To assess the suitability of the bone microfluidic chip for cell growth and differentiation, hES-MPs were cultured for up to 3 weeks inside the chip in osteogenesis induction media (OIM). To identify the optimum flow profile, different flow rates and patterns were examined. Initially, four different continuous unidirectional flow rates (0.8, 1.6, 2.4, and 3.2 mL/min) were compared to a static control over a 7-days period with metabolic activity assessed on day 7 (Figure 3).
Figure 3. Photographs of (A) the Ibidi fluidic system and (B) a single fluidic unit. (C) Cell metabolic activity on day 7 normalized to static control for four different flow rates (0.8, 1.6, 2.4, and 3.2 mL/min). As flow rate increases, metabolic activity decreases (*p < 0.05, **p < 0.01) (n = 4). (D) Photograph showing a perfused bone microfluidic chip connected to the commercial Ibidi perfusion pump system with ruler for scale. (E,F) Comparison of metabolic activity over time with different flow profiles. (E) Day 7 metabolic activity. Both the intermittent (0.8–3.2 mL/min) and continuous (3.2 mL/min) flow profiles have significantly lower metabolic activity after 1 week than the static control, although the intermittent is significantly higher than the continuous. (F) By day 21 the cell metabolic activity has recovered for both intermittent and continuous flow profiles, resulting in no significant difference. Recovery is achieved sooner in the intermittent condition (n = 8) (*p < 0.05, **p < 0.01).
As the flow rate increased, cell metabolic activity decreased, with significantly lower metabolic activity in comparison to static at flow rates above 1.6 mL/min (Figure 3C). At the highest flow rate, cell metabolic activity after 7 days is almost 50% of that of the static control. This reduction is most likely due to the detachment of poorly attached cells at the onset of fluid flow, an effect exacerbated by higher flow rates (Cartmell et al., 2003; Jaasma and O’brien, 2008).
When applying fluid flow in vitro, it has been reported that the inclusion of rest periods between flow sessions enhances the effects of FSS. It is believed these intermittent flow profiles allow a ‘reset’ of the signaling pathways, stopping them from becoming saturated and allowing reactivation when flow resumes (Robling et al., 2000, 2001; Donahue et al., 2003; Batra et al., 2005; Srinivasan et al., 2007; Plunkett et al., 2009; Case et al., 2011; Gong et al., 2014). When initially exposed, both continuous and intermittent flow profiles will have the same effects as the FSS is mechanotransduced. However, under continuous flow this stimulation is subject to ‘diminishing returns,’ whereas under intermittent flow where the cells are allowed to recover the subsequent bouts of stimulation are as effective as the initial treatment (Robling and Turner, 2009).
To assess whether the initial disruption of cell metabolic activity by the 3.2 mL/min flow rate would impact the long-term performance of the chip, cultures were extended to 14 and 21 days, examining metabolic activity at each time point. To test whether the effects of a continuous high flow rate could be alleviated by rest periods, an intermittent flow regime was also investigated (Figures 3E,F). Previously, it has been found in vivo that rest periods of 4 to 8 h are required to regain mechanosensitivity of osteoblasts (Robling et al., 2001) and flow is typically applied for bouts of up to 2 h (Michael Delaine-Smith et al., 2015). Therefore, in this study the bone microfluidic chip was subjected to the high flow condition (3.2 mL/min) for 90 min followed by lowest flow condition (0.8 mL/min) for 270 min (4.5 h) in a repeating cycle for the duration of the experiment.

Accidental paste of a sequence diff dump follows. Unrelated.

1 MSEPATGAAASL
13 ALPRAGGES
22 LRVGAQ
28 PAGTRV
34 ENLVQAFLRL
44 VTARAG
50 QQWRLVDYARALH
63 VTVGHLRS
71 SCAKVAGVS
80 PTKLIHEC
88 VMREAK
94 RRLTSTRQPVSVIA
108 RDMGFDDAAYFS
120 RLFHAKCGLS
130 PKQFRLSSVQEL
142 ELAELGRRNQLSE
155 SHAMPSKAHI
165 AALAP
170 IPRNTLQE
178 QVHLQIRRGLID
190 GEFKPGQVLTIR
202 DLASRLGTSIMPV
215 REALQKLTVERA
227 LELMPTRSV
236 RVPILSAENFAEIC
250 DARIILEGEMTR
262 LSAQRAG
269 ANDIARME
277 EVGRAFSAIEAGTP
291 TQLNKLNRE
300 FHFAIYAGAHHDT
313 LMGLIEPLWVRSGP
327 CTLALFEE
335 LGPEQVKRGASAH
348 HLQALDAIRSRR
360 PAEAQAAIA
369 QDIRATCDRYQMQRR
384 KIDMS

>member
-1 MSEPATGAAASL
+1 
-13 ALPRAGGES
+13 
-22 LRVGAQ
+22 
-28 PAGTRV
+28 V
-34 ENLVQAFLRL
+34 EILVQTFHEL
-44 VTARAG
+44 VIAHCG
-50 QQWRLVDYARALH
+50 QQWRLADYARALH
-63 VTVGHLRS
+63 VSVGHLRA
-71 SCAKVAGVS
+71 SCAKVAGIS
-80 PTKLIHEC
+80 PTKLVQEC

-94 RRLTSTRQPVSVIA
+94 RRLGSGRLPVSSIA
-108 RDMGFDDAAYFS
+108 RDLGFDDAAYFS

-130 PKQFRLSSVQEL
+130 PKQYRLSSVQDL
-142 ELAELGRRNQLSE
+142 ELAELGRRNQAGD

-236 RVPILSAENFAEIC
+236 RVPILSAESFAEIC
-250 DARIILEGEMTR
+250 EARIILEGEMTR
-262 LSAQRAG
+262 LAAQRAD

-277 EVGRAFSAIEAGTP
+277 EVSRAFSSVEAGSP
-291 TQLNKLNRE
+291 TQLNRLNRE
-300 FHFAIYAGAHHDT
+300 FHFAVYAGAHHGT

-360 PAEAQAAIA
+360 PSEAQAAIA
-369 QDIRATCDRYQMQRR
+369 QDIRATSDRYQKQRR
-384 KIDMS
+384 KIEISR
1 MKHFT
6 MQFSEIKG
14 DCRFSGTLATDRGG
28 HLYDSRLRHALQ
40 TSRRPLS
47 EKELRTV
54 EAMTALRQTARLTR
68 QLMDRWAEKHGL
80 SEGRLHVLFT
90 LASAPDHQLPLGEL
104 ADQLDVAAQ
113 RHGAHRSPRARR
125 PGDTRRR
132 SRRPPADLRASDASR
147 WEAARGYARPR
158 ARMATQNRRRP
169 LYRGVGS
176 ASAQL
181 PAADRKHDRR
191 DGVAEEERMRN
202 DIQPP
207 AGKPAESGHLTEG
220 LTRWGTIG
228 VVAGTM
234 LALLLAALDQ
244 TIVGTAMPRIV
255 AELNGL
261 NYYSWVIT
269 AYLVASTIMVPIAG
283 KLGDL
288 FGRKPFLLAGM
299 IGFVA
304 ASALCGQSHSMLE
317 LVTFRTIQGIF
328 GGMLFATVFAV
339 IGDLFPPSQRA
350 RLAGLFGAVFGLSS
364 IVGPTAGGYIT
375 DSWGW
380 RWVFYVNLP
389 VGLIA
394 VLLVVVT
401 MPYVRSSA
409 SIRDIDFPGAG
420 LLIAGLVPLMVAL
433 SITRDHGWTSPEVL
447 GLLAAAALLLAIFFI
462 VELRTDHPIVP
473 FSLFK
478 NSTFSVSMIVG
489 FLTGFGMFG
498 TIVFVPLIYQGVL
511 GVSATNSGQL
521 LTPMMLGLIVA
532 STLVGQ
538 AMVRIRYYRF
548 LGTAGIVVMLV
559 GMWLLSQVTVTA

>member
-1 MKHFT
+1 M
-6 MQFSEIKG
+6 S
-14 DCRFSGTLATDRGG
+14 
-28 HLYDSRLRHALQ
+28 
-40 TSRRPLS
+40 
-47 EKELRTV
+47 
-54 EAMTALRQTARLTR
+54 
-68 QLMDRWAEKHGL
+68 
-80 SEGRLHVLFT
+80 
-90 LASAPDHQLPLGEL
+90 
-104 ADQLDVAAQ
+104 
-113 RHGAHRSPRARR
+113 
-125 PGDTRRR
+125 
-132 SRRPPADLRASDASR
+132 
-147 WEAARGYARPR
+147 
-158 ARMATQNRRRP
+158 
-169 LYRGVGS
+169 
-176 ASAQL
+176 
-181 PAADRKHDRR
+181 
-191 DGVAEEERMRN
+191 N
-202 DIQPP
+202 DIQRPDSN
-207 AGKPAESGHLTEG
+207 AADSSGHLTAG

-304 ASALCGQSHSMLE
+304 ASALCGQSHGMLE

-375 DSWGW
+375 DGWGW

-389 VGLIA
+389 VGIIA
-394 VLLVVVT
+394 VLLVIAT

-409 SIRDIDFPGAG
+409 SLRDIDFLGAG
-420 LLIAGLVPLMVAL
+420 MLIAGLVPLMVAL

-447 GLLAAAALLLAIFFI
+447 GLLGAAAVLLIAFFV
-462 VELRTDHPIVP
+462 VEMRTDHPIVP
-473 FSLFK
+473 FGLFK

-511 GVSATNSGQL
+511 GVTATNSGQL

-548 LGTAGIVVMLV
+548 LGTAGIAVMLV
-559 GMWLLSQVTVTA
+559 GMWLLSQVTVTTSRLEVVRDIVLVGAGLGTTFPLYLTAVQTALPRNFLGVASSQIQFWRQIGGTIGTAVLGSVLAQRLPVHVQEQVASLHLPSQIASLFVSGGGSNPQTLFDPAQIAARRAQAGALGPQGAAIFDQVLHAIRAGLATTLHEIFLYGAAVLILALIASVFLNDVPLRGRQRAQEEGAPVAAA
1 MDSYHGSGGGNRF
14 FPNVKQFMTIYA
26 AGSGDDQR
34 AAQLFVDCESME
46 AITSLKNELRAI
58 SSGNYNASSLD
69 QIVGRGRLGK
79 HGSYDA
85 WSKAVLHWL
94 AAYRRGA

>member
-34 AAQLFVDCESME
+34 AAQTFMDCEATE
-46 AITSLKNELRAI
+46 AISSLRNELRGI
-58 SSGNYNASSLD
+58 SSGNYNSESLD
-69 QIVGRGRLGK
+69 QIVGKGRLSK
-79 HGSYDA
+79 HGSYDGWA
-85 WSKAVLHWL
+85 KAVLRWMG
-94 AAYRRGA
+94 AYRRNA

A low flow rate (0.8 mL/min) was selected for the rest period rather than zero flow as cell death was observed inside the sealed bone microfluidic chips when a flow rate of 0 mL/min was used (see Supplementary Information). It has been hypothesized that in vivo, bone may be continuously mechanically stimulated even whilst there is no skeletal movement due to blood pressure-induced interstitial fluid flow in the lacuno-canalicular system (Fritton and Weinbaum, 2009). However, computational models have estimated that these flow rates and subsequent shear stresses are less than 3% of the fluid flow that is induced by mechanical loading, and therefore are insufficient to promote osteogenic differentiation (Wang et al., 2003; Li et al., 2010). Therefore, the low flow rate used during the rest period of the intermittent flow profile in this study could be considered more analogous to the in vivo condition than a zero flow rate.
By day 7, cell metabolic activity was significantly lower in the intermittent and continuous flow profiles than the static control (Figure 3E), although the intermittent profile had significantly higher metabolic activity than the continuous indicating the benefits of rest periods. Despite this, by day 21 there was no significant difference in metabolic activity between any of the conditions, indicating that the initially lower cell metabolic activity is recovered over time (Figure 3F). Although the intermittent flow profile recovered to the levels of the static control before the continuously flowed samples, this appears to be due to a smaller initial loss of cells when flow was first applied rather than a faster recovery rate as the gradients of the intermittent and continuous profiles are comparable.
An Intermittent Flow Profile Promotes Differentiation and Enhances Mineralized Matrix Deposition
In order to examine whether either the intermittent or continuous flow profile has any effect on osteogenic differentiation and mineralized matrix production, bone microfluidic chips were maintained in OIM for up to 21 days with either the static, intermittent (0.8–3.2 mL/min) or continuous (3.2 mL/min) flow profile. ALP activity and total DNA were quantified on day 14 and calcium deposition and collagen production on day 21.